I’ll group GPP-viable players into three categories according to their volatility index: Best Overall Values, Safe Alternatives, and High-Leverage Plays. Because I’ll be tackling the entire viable player pool (around 35-40 players), my discussion for each player will be brief compared to previous articles. Nevertheless, should you have any questions regarding my forthcoming recommendations, I would be happy to elaborate via Twitter (@racollinsworth).
|Best Overall Values||Safe Alternatives||High-Leverage Plays|
|Jalen Hurts, Oklahoma ($9,300)||Joe Burrow, LSU ($8,700)||Khalil Tate, Arizona ($8,100)|
|Sean Clifford, Penn State ($7,100)||Sam Ehlinger, Texas ($8,500)||Charlie Brewer, Baylor ($7,700)|
|Tanner Morgan, Minnesota ($6,500)||Steven Montez, Colorado ($7,400)|
|Jett Duffey, Texas Tech ($6,000)|
Best Overall Values
At the top, it’s almost impossible to avoid Jalen Hurts ($9,300) this week. I hesitate to even report this for fear of starting a frenzy, but my model gives Hurts a ceiling projection of 55 DraftKings points against Kansas.
Hurts will be extremely highly owned, but most teams will also want to roster a second QB at the Superflex spot. Two players stand out as strong contenders for Superflex duties: Sean Clifford ($7,100) and Tanner Morgan ($6,500). Clifford has 300-plus passing yardage potential but also provides a stable fantasy floor due to his superb rushing acumen. Morgan lacks Clifford’s rushing production, but he outclasses Clifford in terms of passing potential. He’s thrown for 10 TDs through four games, including a four-TD performance against Purdue last week. Morgan also benefits from an ideal matchup against Illinois, whose secondary is one of the poorest units in the Big Ten — if not the entire country.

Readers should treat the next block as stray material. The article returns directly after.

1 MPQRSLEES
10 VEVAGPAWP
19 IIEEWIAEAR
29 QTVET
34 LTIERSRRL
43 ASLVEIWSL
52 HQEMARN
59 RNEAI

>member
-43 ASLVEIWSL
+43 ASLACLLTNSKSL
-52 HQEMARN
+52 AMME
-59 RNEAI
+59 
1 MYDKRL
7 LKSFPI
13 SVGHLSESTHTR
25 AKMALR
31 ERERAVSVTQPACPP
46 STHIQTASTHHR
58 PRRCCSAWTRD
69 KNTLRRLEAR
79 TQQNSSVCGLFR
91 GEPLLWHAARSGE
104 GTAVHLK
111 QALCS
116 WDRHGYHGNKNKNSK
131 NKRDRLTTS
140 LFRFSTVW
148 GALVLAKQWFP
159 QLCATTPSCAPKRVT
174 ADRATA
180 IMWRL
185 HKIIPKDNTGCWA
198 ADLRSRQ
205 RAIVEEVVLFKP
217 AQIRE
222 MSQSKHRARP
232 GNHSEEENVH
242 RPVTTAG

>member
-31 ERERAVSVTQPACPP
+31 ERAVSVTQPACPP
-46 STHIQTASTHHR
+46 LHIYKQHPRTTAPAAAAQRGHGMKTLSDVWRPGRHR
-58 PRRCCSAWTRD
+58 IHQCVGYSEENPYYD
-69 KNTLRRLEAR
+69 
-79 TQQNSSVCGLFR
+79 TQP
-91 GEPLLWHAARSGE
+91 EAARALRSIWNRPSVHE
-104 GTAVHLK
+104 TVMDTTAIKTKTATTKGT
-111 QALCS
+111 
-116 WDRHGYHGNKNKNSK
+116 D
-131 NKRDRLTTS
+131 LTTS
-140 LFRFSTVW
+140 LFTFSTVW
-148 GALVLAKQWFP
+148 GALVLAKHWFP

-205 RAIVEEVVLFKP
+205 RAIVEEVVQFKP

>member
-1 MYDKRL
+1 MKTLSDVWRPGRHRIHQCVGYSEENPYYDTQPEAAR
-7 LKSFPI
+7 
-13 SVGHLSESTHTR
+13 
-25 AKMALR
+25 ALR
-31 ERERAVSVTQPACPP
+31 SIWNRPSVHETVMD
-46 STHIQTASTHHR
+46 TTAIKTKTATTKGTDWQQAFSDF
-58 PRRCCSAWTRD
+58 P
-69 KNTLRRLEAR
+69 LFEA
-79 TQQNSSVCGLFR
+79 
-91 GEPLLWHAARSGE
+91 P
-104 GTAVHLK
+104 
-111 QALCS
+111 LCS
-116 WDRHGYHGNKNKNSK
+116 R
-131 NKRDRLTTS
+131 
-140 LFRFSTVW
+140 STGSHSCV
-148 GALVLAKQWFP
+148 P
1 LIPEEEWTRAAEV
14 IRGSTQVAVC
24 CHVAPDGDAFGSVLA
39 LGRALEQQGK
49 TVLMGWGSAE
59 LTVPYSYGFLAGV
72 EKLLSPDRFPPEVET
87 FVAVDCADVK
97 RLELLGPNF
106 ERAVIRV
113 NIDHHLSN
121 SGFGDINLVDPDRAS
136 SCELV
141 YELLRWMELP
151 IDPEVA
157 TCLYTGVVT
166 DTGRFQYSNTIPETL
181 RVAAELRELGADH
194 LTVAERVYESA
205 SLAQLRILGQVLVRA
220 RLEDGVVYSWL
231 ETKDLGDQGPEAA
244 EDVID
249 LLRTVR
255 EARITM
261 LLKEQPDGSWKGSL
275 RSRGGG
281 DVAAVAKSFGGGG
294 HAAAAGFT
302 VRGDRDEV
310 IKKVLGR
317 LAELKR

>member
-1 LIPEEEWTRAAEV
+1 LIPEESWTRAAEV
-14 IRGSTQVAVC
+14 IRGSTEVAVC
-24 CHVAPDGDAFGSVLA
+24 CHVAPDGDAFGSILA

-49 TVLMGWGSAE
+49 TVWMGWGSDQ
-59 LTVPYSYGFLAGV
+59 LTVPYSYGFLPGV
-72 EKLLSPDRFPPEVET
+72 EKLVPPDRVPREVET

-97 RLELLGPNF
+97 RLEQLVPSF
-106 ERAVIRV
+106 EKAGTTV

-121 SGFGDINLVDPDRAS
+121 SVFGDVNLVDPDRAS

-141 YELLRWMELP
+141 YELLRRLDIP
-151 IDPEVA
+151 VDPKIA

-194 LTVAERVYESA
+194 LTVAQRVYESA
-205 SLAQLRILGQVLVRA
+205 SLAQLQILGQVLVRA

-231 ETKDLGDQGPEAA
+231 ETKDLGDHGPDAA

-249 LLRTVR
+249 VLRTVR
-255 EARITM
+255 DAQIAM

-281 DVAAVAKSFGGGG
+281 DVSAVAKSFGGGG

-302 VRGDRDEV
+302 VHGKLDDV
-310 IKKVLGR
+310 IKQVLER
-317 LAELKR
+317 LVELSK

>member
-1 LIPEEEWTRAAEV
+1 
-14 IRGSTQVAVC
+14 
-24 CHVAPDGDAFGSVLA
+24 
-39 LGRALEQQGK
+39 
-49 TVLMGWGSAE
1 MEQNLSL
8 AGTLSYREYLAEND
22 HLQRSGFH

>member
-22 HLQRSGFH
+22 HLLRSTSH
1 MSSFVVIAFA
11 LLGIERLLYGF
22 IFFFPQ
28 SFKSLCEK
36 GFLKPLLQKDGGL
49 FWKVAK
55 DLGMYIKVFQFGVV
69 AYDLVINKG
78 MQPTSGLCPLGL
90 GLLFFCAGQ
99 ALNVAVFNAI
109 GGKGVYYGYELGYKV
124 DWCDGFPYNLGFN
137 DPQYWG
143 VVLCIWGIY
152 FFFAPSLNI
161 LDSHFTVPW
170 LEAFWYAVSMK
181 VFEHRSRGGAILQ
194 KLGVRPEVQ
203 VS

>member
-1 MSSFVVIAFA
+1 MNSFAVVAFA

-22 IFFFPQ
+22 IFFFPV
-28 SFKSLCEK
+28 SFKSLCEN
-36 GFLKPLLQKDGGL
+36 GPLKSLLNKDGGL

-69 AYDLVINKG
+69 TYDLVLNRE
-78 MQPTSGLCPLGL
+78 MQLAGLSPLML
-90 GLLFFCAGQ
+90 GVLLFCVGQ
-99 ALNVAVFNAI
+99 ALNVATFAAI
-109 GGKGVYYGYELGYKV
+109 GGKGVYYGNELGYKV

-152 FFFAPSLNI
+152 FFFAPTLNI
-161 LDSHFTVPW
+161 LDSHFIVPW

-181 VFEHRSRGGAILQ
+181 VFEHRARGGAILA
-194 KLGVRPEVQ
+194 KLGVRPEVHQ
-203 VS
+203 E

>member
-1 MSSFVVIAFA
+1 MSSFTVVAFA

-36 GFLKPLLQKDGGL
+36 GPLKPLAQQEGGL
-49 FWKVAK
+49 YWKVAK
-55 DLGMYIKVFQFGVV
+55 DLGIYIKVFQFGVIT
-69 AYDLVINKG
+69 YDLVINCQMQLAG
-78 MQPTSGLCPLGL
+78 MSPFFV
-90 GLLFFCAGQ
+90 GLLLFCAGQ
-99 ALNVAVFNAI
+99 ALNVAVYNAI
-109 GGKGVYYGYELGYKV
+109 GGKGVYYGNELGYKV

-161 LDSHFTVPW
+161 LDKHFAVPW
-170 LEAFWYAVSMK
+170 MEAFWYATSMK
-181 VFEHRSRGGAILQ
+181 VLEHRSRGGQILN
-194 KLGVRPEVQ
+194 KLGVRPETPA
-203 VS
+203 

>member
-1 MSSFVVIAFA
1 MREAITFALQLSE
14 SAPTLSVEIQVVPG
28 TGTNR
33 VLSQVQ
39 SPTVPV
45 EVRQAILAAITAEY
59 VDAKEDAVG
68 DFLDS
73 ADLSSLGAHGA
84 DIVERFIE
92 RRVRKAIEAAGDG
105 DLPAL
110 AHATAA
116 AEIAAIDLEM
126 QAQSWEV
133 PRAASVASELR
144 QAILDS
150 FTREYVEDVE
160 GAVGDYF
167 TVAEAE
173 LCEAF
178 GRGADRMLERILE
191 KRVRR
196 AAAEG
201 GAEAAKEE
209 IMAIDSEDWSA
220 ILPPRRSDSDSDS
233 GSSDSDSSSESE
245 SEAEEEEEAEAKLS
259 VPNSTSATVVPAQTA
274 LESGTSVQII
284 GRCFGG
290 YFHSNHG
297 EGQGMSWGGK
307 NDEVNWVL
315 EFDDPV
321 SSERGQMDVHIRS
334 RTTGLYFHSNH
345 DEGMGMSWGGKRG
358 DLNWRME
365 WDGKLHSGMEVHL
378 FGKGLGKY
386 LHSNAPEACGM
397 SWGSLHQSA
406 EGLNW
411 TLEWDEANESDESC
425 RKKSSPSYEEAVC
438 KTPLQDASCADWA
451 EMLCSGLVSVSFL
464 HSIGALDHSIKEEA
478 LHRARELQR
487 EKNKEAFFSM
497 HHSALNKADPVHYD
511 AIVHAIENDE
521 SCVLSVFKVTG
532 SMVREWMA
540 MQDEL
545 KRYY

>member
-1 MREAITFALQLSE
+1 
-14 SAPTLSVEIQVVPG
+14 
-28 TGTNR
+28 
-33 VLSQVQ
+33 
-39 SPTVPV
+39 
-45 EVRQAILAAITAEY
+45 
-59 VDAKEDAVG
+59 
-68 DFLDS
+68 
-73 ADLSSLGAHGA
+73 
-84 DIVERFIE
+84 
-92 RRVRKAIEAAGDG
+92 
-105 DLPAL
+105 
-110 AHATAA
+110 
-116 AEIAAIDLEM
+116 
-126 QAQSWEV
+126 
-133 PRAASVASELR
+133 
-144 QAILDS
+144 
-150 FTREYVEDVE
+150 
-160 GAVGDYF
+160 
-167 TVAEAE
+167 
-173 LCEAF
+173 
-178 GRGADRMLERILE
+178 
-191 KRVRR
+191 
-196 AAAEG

If you choose to fade Hurts in hopes that Week 6 is finally the week his production falls off, then it’s advisable to at least roster Joe Burrow ($8,700) or Sam Ehlinger ($8,500). Burrow is averaging nearly 400 yards per game this season, along with 4.5 total TDs per game. Utah State’s secondary is no match for LSU’s electric, YAC-monster receivers.
Ehlinger is a different story. Sure, he’s capable of exceptional passing performances (like his 401-yard outing against LSU in Week 2), but his biggest value comes from his rushing floor. In some ways, Ehlinger is an arbitrage version of Oklahoma’s Hurts. Both players are capable of monster passing and rushing performances in any given week — and both offer reliable, fantasy-friendly rush TD production. Hurts is the more dynamic and consistent player of the two, but Ehlinger is an ideal GPP play for the leverage he affords if you fade the public by avoiding Hurts altogether.
Among the four players listed as my high-leverage plays of the slate, I like Steven Montez ($7,400) the best. His game log is fairly schizophrenic, reporting 22-pass attempt games for 84 yards, a couple three-interception performances, but also numerous 300-yard passing days and even an occasional multi-TD rushing performance. It’s fair to characterize Montez as a wild card, but in fairness to him, he has started the 2019 season with marked consistency.